This week is Men’s Health Week – a week for raising awareness about the state of male health in its many forms across Australia and the world. This year, Men’s Health Week takes place 14-20 June.
While we have made incredible leaps towards equality over the past hundred years or so, the work is not done yet. One of the many ways gender inequality manifests itself in modern Australia is men’s health – more specifically the worse health outcomes men face and the shorter lives they live.
It’s no secret that here at Gro, the majority of our clients are men. The conversations we have with men from all walks of life at consultations, in the procedure room and even post-procedure continuously highlight how important this issue is.
Genetic hair loss is not a health threat in and of itself, but we’ve seen how significantly it can impact men’s emotional well-being. Empowering men to care for themselves better can have drastic effects on not just physical health, but also the mental side.
The history of Men’s Health Week
Men’s Health Week started way back in 1994 as an initiative by the United States Congress. The goal was to build awareness around preventable health conditions to improve the early detection and treatment of diseases in men and boys.
In 2001, Men’s Health Week was launched as an international event as six leading men’s health organisations met at the second Congress of Men’s Health in Vienna.
In 2005, The Vienna Declaration on Men’s Health was created to serve as a plan of action for improving men’s health.
In a nutshell, the Vienna Declaration maps out the following goals:
- Recognizing men’s health is a critical issue and that there are health issues that only affect men
- Promoting awareness of men’s approach to health
- Changing the way health care is provided to be more sensitive towards men’s needs
- Creating school and community programs that target boys and young men
- Connecting health and social policies to better pursue men’s health goals
Source: Men’s Health Week Australia
Here are a few reasons why we need Men’s Health Week
Men are more prone to suffering from various health issues due to not just biology, but also complex cultural and societal factors. Men die younger, take their own lives more often and suffer from more lifestyle-related health conditions than females of the same age.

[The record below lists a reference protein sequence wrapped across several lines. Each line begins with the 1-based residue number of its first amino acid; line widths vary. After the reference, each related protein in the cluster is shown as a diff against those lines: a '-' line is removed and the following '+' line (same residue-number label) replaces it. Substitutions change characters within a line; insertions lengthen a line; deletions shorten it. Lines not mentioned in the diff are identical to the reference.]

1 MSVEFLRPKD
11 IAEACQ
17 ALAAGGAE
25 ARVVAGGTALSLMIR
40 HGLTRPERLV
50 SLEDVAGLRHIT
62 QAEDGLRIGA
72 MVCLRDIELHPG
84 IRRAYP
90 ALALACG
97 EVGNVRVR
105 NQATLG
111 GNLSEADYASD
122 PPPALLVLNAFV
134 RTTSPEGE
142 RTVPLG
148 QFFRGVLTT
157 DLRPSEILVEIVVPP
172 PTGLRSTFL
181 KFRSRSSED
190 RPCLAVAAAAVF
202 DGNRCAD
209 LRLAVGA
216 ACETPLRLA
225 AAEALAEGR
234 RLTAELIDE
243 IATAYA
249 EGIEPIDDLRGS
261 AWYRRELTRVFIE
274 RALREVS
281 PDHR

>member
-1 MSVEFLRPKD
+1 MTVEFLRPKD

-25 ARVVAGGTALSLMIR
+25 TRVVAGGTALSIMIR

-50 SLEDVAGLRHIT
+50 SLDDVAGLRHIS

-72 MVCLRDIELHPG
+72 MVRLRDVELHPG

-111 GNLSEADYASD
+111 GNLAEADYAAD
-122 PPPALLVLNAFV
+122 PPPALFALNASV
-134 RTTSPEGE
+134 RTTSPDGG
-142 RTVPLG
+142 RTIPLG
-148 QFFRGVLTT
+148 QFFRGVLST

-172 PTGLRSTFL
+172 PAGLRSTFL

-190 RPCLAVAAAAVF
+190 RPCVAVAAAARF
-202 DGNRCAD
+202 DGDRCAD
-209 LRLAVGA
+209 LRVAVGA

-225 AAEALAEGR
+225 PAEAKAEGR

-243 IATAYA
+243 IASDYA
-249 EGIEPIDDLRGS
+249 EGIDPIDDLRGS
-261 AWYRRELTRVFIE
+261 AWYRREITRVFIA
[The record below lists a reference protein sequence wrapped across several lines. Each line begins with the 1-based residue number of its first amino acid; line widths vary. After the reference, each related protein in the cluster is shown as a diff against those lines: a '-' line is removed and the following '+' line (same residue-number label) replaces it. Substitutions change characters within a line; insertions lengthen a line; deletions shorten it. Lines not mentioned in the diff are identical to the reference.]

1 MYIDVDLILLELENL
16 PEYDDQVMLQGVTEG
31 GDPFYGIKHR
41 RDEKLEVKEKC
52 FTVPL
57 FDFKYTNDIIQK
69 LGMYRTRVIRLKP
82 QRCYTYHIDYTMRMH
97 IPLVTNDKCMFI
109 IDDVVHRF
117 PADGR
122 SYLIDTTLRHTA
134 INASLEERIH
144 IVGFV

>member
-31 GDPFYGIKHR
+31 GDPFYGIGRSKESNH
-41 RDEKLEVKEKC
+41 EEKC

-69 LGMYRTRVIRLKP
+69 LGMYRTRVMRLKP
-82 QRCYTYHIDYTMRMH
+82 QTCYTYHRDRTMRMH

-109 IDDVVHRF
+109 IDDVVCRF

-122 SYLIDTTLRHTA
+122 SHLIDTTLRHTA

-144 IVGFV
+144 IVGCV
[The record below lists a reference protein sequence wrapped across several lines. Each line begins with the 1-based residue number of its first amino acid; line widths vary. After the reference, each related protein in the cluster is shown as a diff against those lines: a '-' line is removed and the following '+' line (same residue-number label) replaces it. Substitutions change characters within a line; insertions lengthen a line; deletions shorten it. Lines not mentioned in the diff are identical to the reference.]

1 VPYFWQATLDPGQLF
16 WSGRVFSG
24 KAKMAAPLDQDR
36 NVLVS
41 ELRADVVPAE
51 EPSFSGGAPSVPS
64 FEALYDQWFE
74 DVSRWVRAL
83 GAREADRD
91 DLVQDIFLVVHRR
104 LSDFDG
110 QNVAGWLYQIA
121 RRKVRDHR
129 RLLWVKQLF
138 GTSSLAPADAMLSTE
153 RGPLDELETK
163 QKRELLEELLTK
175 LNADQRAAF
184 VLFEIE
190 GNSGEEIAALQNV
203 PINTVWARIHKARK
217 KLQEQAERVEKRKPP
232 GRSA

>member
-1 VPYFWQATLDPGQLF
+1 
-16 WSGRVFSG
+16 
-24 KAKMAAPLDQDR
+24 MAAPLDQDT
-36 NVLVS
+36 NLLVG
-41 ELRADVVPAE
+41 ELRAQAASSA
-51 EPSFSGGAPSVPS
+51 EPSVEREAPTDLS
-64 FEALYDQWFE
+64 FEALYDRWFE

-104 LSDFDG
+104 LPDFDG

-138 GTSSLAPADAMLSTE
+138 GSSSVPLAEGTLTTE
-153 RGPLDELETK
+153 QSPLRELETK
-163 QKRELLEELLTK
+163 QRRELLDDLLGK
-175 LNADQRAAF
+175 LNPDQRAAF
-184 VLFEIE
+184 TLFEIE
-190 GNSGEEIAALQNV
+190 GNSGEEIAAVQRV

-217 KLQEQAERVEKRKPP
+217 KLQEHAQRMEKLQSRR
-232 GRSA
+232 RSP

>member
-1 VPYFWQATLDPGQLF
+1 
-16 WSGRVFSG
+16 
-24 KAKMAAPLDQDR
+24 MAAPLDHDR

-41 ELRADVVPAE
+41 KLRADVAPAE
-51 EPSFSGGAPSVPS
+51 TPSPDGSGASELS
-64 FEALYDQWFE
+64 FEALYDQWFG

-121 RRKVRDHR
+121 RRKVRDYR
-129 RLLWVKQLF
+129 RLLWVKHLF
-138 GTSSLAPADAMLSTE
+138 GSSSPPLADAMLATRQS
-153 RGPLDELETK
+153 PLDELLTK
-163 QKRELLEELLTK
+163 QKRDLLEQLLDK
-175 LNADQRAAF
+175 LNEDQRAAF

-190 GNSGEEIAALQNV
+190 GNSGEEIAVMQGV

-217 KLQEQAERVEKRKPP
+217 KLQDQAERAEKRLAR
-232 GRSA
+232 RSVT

- Men are more likely to die from heart disease at earlier ages
- Men are at a significantly higher risk of dying from liver disease
- Men are at an increased risk of dying from diabetes
- 80% of spinal cord injuries occur in men
- 70% of developmental and learning disabilities affect boys
- Men live 4.4 years less than women, 11 of which are in poor health
- Globally, alcohol kills 6 times more men than women
Source: About Men’s Health and Canadian Men’s Health Foundation via Men’s Health Week Australia
The good news is that only 30% of men’s overall health is determined by genetics – the rest is controllable through lifestyle. That means being a man does not doom one to a life of poor health, and neither does it excuse unhealthy lifestyle choices.
Men’s health matters to everyone
Men’s Health Week is all about empowering men to look after themselves and their health without stigma. But, it’s also about highlighting the contributions men make to society.
It’s time to start a conversation and act on the health challenges men face. We want to be a part of that change because we believe society as a whole will benefit from men taking better care of themselves. Not just by cutting the costs to our health system, but by men being able to live up to their full potential and give back to their communities.
Mental heath is just as important as physical heath
Physical health, mental health and self-confidence intersect in a variety of complex ways, which is why we want to unravel the stigma around men looking after themselves. Whether men are taking steps to tangibly improve their physical health or simply wanting to feel better about themselves, we’re here to support those choices.
At Gro, we know that mental health is just as important as physical health. Because mental health issues specifically have a huge impact on our community, we’ve partnered with Beyond Blue, a mental health organisation supporting people affected by depression, anxiety and suicide. We’ve pledged to donate $1 from every single Everyday Product sold online or at our clinics.
Find out more about Men’s Health Week on their website.